Early one morning, after two days in the tourist city of Vigan, I got in a small motor bike rickshaw and travelled to a small guest house on the coast.
It wasn´t far, 15 kilometres or so.
Before long, we left Vigan behind us and motored down narrow pot holed roads with open fields and small houses on either side. There were was almost no traffic. The sky was a blanket of grey.
We came to a small town called Santa Catalina. ‘Santa Catalina’: a vestige of The Philippines origins as a Spanish colony.
There was a single main street, houses and shops either side and a large church. There were few people about.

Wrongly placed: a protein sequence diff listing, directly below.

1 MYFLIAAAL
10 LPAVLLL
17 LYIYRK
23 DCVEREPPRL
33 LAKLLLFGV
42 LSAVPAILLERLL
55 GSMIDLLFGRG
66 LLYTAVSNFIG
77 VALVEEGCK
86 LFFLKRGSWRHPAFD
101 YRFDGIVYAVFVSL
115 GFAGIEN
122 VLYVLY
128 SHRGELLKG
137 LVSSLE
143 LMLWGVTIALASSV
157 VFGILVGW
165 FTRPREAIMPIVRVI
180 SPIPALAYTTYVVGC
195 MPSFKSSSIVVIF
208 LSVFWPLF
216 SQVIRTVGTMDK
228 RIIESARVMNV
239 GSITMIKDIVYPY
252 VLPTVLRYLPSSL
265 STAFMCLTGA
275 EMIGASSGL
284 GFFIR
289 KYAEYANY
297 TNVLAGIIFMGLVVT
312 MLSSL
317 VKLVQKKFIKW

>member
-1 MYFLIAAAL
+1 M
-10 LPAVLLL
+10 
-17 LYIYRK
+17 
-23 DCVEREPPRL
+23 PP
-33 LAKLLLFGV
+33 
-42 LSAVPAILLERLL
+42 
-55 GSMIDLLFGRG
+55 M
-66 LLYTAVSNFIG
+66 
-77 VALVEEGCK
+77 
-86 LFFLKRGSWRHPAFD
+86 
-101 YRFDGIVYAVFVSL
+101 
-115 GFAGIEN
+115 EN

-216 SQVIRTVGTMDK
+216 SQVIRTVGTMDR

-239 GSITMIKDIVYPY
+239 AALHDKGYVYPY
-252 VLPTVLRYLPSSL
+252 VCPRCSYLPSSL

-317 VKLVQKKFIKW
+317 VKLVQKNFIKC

Finally we neared the coast.
There was a strong wind blowing off the sea. It was good to breathe fresh air again. Then the sea came into view. I’d had ideas of going for a swim but I at first sight, I knew that was completely out of the question. Big ocean swells broke far out to sea, reformed and broke again and again, forming a series of wild, breaking waves which pounded the beach violently.
With the sound of the waves filling the air, the rickshaw turned left and drove down a long drive and pulled up a large open dining area with wooden tables and chairs under a large sloping thatch roof. There was a middle-aged man seated at one of the tables talking to a couple of young Filipino tourists. Besides some of the place names, another surviving remnant of the Spanish era are people’s names and as far as that went, you couldn’t get more Spanish than ‘Carlos Fernando’.
Carlos got up and came over to the rickshaw and introduced himself.